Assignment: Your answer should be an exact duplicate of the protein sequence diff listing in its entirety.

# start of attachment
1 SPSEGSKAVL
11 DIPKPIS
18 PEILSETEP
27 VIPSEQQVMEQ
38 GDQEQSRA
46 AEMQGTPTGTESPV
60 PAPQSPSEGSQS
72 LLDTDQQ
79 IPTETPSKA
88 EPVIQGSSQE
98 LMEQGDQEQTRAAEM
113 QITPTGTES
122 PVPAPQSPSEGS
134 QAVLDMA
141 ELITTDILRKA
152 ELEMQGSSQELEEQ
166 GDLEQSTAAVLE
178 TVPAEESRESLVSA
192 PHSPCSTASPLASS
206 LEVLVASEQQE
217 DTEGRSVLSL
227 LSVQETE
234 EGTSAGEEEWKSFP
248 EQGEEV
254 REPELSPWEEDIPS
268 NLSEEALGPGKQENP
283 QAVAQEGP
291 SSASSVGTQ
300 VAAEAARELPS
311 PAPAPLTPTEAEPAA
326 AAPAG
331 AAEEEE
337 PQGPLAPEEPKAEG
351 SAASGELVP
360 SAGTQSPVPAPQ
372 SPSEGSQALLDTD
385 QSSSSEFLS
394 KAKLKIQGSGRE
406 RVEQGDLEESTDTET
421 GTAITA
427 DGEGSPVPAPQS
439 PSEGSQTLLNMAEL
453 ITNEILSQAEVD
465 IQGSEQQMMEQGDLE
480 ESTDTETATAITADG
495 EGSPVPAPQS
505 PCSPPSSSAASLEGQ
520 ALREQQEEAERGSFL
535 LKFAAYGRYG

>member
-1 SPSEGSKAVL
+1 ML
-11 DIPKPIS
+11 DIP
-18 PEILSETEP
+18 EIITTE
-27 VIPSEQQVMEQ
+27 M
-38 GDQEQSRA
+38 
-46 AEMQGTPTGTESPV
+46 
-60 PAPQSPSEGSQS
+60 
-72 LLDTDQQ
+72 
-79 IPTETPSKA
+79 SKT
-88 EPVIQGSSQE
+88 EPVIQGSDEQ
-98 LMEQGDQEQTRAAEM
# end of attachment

1 SPSEGSKAVL
11 DIPKPIS
18 PEILSETEP
27 VIPSEQQVMEQ
38 GDQEQSRA
46 AEMQGTPTGTESPV
60 PAPQSPSEGSQS
72 LLDTDQQ
79 IPTETPSKA
88 EPVIQGSSQE
98 LMEQGDQEQTRAAEM
113 QITPTGTES
122 PVPAPQSPSEGS
134 QAVLDMA
141 ELITTDILRKA
152 ELEMQGSSQELEEQ
166 GDLEQSTAAVLE
178 TVPAEESRESLVSA
192 PHSPCSTASPLASS
206 LEVLVASEQQE
217 DTEGRSVLSL
227 LSVQETE
234 EGTSAGEEEWKSFP
248 EQGEEV
254 REPELSPWEEDIPS
268 NLSEEALGPGKQENP
283 QAVAQEGP
291 SSASSVGTQ
300 VAAEAARELPS
311 PAPAPLTPTEAEPAA
326 AAPAG
331 AAEEEE
337 PQGPLAPEEPKAEG
351 SAASGELVP
360 SAGTQSPVPAPQ
372 SPSEGSQALLDTD
385 QSSSSEFLS
394 KAKLKIQGSGRE
406 RVEQGDLEESTDTET
421 GTAITA
427 DGEGSPVPAPQS
439 PSEGSQTLLNMAEL
453 ITNEILSQAEVD
465 IQGSEQQMMEQGDLE
480 ESTDTETATAITADG
495 EGSPVPAPQS
505 PCSPPSSSAASLEGQ
520 ALREQQEEAERGSFL
535 LKFAAYGRYG

>member
-1 SPSEGSKAVL
+1 ML
-11 DIPKPIS
+11 DIP
-18 PEILSETEP
+18 EIITTE
-27 VIPSEQQVMEQ
+27 M
-38 GDQEQSRA
+38 
-46 AEMQGTPTGTESPV
+46 
-60 PAPQSPSEGSQS
+60 
-72 LLDTDQQ
+72 
-79 IPTETPSKA
+79 SKT
-88 EPVIQGSSQE
+88 EPVIQGSDEQ
-98 LMEQGDQEQTRAAEM